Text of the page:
Dr. Alice Flaherty is a neurologist and professor at Harvard Medical School, who treats patients with movement, mood and psychogenic disorders. In this lecture she speaks about the neurological function of both creativity and empathy as they pertain to mental illness and health. She offers a cogent exploration of the impact of creativity to both support and obstruct well being. She explores the impact of mental illness on creativity through a look at both visual and literary artists, as well as through her own experience with trauma and mental illness. Dr. Flaherty notes the origins of the concept of empathy as a term in the arts as well as in connection with illness and health. Through her own clinical vignettes as well as references to contemporary art, she examines the interaction between empathy and art. She helps the listener to understand the role of empathy in promoting mental health, as well as the ways in which it can interfere with psychological well being.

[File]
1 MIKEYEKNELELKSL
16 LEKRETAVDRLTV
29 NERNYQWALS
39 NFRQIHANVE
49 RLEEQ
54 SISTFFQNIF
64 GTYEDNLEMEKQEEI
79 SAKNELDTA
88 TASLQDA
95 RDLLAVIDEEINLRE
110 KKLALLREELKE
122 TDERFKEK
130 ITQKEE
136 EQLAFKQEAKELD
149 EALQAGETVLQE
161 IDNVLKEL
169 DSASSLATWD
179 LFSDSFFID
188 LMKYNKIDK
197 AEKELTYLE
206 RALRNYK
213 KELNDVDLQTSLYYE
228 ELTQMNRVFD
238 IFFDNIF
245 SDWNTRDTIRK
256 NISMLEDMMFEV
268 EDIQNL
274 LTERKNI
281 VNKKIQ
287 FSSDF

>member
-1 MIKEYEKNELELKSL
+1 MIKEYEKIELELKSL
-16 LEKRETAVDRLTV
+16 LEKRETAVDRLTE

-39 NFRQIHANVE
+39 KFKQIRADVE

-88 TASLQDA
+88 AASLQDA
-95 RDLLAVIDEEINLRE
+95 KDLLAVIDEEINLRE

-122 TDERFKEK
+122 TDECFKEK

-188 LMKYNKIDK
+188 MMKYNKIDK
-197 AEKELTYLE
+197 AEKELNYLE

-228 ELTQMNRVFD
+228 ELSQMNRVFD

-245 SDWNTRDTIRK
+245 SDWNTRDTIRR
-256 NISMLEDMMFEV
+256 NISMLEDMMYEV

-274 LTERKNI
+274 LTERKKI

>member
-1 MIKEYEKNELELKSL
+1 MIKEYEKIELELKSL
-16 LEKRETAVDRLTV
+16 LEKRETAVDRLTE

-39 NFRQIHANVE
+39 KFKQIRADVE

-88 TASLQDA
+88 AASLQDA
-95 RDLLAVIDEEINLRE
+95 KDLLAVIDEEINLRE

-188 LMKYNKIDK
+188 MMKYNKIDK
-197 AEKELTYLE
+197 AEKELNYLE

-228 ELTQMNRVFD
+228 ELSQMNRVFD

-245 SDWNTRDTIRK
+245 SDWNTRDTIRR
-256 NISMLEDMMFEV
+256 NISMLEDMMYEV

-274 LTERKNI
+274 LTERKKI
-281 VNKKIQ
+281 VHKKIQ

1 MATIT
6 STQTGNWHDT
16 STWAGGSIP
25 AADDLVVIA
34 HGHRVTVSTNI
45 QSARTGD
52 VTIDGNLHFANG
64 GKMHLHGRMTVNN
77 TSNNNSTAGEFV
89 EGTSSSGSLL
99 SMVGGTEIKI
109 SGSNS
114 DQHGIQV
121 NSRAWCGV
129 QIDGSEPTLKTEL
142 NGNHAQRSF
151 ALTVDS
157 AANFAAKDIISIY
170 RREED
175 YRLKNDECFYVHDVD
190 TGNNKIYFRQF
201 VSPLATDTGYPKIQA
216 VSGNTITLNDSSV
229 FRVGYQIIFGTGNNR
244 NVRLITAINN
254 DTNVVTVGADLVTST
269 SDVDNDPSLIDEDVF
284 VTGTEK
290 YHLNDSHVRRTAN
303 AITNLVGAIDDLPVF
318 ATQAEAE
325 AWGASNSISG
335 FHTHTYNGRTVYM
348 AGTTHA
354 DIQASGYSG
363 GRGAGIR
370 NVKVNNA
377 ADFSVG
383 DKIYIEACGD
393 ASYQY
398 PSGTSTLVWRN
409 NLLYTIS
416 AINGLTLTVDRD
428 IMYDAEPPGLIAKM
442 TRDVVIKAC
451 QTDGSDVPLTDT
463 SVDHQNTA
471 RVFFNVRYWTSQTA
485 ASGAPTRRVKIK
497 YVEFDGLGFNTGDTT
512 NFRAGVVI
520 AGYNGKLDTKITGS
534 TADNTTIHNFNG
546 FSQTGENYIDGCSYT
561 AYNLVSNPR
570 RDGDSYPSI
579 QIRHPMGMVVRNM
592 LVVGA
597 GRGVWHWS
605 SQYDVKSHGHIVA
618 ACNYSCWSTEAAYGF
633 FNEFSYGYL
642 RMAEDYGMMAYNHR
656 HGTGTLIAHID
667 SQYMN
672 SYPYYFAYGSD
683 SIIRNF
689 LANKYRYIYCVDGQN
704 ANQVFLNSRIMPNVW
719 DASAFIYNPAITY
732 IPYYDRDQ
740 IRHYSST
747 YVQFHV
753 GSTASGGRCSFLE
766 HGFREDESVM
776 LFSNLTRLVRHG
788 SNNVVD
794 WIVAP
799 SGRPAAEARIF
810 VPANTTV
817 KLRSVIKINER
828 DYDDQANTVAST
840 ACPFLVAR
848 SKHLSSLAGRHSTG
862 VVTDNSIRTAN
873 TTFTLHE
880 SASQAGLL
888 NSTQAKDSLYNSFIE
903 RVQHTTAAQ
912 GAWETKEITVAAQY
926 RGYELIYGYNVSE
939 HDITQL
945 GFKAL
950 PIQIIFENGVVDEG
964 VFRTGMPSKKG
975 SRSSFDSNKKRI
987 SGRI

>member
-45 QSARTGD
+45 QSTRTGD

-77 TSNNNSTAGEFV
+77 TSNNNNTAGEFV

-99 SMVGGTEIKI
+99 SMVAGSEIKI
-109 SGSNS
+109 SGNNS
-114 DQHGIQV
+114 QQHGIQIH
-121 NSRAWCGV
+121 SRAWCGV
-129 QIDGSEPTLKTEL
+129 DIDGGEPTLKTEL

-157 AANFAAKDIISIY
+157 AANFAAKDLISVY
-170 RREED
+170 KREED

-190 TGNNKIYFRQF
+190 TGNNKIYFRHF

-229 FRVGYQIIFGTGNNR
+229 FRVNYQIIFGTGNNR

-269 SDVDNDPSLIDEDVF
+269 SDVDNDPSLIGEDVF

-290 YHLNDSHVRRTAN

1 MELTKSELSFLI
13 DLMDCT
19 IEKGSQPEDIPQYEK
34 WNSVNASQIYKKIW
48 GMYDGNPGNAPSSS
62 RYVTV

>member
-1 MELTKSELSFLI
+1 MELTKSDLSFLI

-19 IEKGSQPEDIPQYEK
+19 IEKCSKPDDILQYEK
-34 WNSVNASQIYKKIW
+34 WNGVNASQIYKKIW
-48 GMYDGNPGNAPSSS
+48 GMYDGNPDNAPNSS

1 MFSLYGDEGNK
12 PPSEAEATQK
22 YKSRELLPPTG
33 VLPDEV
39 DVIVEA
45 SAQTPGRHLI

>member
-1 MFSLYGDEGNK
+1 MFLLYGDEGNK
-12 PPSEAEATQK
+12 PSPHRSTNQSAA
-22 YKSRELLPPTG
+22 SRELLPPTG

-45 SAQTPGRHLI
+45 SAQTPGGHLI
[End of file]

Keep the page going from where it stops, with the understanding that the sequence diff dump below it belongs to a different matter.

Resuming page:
From Eleanor Irwin, PhD, RDT, TEP:
“In this video, Alice Flaherty, a Harvard neurologist and psychiatrist, delivers a wide-ranging talk in which she covers multiple topics, including the mind/body problem; the biology of creativity; creativity and empathy; medications that promote or inhibit creativity; mirror neurons as reflected in cognition and empathy; and (tongue in cheek) the art of being a patient. Using her own personal experience as a guide, she discusses the advantages and disadvantages of empathy, and tapping into literature and history, she discusses the ages-old controversy between creativity and mental illness; and calls creativity the highest form of human achievement.”
Total Running Time: 1 hour, 23 minutes, 46 seconds